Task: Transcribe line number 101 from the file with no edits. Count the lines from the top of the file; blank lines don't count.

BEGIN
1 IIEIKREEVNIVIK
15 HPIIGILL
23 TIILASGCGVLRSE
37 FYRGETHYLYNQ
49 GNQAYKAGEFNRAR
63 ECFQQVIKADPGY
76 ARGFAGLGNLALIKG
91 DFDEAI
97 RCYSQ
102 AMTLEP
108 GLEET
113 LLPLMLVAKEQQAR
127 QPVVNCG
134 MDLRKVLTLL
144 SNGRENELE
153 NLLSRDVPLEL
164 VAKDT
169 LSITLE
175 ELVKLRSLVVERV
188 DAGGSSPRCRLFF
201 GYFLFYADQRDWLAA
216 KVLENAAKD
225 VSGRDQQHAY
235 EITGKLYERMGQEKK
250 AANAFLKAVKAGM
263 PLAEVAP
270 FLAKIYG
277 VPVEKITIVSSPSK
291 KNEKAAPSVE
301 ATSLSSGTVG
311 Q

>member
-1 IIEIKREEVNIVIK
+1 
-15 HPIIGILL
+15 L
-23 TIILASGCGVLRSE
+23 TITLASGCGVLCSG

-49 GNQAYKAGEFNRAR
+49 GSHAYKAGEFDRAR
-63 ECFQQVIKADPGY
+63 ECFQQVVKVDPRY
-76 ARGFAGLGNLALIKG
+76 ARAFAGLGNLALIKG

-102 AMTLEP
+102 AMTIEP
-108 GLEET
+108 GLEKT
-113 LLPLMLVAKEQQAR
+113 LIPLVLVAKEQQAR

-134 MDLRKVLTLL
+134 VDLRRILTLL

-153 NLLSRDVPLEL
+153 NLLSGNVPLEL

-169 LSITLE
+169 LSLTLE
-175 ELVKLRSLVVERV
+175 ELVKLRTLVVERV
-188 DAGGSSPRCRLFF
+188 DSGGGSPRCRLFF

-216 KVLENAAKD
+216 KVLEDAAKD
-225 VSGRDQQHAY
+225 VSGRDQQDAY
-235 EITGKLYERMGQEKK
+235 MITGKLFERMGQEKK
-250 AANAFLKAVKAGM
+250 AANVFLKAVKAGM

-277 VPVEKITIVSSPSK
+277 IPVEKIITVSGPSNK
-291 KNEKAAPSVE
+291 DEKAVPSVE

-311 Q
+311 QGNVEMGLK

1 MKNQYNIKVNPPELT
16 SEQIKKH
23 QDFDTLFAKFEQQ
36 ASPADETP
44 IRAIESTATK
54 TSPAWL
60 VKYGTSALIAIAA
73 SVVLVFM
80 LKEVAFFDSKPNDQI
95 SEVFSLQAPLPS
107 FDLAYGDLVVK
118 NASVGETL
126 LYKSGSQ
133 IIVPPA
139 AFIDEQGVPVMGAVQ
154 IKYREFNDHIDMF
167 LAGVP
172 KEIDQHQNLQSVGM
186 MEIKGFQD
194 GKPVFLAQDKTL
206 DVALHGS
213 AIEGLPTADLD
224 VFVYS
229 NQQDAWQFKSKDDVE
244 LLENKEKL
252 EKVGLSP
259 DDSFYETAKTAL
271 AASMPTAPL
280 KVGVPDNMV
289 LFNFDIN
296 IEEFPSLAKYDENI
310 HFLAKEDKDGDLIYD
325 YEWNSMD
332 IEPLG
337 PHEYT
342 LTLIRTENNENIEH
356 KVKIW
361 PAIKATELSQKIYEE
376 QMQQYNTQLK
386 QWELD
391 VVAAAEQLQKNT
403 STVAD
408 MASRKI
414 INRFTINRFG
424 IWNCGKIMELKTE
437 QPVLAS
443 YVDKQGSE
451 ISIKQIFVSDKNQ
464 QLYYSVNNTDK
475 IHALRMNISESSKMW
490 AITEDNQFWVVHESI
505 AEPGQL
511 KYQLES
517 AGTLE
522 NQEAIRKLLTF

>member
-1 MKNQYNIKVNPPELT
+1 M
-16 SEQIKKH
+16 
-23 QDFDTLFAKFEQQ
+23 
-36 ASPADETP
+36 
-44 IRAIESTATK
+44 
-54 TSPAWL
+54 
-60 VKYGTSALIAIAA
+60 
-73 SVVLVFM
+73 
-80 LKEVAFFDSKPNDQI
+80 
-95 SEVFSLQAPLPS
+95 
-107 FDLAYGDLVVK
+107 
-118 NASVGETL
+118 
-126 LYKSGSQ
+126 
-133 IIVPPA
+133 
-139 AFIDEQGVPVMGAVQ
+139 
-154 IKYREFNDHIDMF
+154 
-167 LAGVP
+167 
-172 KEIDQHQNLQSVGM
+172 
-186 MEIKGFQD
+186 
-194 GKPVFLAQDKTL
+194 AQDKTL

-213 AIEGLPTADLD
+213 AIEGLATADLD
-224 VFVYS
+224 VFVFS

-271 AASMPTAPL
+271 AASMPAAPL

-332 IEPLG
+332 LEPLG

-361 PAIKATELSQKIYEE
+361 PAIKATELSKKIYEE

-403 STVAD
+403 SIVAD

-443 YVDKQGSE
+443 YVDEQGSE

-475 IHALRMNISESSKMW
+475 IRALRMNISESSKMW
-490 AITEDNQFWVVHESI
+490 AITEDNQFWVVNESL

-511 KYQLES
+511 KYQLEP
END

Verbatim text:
259 DDSFYETAKTAL